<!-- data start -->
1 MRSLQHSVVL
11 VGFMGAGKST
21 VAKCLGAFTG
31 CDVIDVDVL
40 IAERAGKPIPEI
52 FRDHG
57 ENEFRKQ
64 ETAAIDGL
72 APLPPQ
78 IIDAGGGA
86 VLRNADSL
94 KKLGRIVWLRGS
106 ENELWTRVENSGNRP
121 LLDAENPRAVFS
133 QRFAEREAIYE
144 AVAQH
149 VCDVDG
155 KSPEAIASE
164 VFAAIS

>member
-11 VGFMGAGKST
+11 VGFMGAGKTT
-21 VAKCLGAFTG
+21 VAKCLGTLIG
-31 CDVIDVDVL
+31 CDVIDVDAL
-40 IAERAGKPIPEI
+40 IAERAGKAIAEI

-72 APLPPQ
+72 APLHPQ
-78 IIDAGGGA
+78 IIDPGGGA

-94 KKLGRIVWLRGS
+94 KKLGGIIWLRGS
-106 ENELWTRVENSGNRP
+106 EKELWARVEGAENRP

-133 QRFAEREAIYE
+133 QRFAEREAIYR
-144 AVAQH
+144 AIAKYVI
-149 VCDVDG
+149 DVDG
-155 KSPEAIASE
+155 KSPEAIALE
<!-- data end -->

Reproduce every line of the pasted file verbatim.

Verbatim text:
1 MRSLQHSVVL
11 VGFMGAGKST
21 VAKCLGAFTG
31 CDVIDVDVL
40 IAERAGKPIPEI
52 FRDHG
57 ENEFRKQ
64 ETAAIDGL
72 APLPPQ
78 IIDAGGGA
86 VLRNADSL
94 KKLGRIVWLRGS
106 ENELWTRVENSGNRP
121 LLDAENPRAVFS
133 QRFAEREAIYE
144 AVAQH
149 VCDVDG
155 KSPEAIASE
164 VFAAIS

>member
-11 VGFMGAGKST
+11 VGFMGAGKTT
-21 VAKCLGAFTG
+21 VAKCLGTLIG
-31 CDVIDVDVL
+31 CDVIDVDAL
-40 IAERAGKPIPEI
+40 IAERAGKAIAEI

-72 APLPPQ
+72 APLHPQ
-78 IIDAGGGA
+78 IIDPGGGA

-94 KKLGRIVWLRGS
+94 KKLGGIIWLRGS
-106 ENELWTRVENSGNRP
+106 EKELWARVEGAENRP

-133 QRFAEREAIYE
+133 QRFAEREAIYR
-144 AVAQH
+144 AIAKYVI
-149 VCDVDG
+149 DVDG
-155 KSPEAIASE
+155 KSPEAIALE